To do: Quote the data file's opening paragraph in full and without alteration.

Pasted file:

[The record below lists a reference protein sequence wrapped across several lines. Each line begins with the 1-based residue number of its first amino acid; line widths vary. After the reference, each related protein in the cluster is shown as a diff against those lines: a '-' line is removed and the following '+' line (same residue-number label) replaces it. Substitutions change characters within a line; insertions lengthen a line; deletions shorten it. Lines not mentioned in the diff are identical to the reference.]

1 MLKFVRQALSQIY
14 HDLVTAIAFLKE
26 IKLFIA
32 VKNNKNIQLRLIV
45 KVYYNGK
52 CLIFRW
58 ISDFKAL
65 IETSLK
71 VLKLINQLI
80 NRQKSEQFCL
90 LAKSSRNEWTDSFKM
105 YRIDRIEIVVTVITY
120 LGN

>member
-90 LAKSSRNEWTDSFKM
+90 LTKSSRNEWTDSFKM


[The record below lists a reference protein sequence wrapped across several lines. Each line begins with the 1-based residue number of its first amino acid; line widths vary. After the reference, each related protein in the cluster is shown as a diff against those lines: a '-' line is removed and the following '+' line (same residue-number label) replaces it. Substitutions change characters within a line; insertions lengthen a line; deletions shorten it. Lines not mentioned in the diff are identical to the reference.]